Gov. Ralph Northam’s bid to repeal Virginia’s requirement to show a photo identification to vote died unceremoniously in a House subcommittee meeting Tuesday.
It was the subcommittee’s last meeting before crossover, the point at which legislation must move to the opposite chamber for approval or it dies for the year.
Del. Kaye Kory, D-Fairfax, carried the legislation endorsed by the governor. It was listed on the subcommittee’s agenda for Tuesday, but the meeting adjourned before it was taken up.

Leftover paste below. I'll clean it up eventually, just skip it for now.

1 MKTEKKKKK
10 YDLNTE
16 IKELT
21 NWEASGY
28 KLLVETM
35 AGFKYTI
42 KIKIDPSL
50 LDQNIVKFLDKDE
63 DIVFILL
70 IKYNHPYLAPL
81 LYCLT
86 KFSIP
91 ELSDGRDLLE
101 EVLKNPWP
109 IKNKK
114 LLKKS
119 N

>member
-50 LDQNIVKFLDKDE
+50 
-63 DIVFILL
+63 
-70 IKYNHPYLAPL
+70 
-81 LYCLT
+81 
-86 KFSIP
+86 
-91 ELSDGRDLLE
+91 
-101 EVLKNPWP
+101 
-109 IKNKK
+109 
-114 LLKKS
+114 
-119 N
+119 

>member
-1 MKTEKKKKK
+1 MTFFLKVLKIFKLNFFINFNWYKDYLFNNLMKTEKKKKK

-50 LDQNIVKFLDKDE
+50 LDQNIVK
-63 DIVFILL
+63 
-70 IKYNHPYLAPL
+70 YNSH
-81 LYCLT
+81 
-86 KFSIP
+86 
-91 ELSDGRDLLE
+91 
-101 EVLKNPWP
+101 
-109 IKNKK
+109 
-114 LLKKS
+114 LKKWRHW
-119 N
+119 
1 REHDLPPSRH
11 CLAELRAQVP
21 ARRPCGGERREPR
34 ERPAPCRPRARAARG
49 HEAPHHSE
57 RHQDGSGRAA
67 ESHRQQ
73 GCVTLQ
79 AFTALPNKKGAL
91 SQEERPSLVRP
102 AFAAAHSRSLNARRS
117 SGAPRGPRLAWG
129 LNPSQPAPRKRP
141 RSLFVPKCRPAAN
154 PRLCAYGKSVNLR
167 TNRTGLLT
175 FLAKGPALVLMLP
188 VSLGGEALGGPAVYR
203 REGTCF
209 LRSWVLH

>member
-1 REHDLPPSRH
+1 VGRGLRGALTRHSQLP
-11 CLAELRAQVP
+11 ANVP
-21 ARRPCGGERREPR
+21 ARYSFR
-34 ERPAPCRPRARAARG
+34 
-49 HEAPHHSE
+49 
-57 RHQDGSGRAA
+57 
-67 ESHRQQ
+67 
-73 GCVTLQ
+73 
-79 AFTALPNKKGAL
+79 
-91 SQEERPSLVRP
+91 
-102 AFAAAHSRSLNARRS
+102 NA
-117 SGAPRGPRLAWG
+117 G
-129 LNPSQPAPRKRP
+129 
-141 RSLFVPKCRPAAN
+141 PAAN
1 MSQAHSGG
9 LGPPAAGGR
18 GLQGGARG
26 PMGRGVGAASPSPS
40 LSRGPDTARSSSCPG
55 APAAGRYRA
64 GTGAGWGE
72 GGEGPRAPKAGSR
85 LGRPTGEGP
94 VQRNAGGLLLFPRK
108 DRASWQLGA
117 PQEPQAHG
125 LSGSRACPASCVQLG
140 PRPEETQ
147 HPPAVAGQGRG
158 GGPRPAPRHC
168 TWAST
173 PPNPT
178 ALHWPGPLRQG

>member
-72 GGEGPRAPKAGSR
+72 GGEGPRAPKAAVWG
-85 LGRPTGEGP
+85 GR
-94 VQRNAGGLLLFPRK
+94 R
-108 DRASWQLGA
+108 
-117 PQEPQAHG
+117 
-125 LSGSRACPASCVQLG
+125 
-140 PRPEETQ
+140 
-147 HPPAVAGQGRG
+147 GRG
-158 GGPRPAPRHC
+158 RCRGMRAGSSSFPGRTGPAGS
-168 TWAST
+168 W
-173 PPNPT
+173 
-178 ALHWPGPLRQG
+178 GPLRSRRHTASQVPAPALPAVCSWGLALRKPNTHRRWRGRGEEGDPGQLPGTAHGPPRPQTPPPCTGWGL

Chairwoman Margaret Ransone, R-Westmoreland, said after an hour and a half of the meeting that several legislators on the committee had other meetings to get to.
Northam announced days before the session started his intent to get the photo ID rule repealed.
“While photo ID laws are intended to reduce voter fraud, very little such voter fraud actually exists,” Northam said at the time. “Instead of fixing a problem, the photo ID law just makes it harder for people, especially minority voters or low-income voters, to lawfully vote.”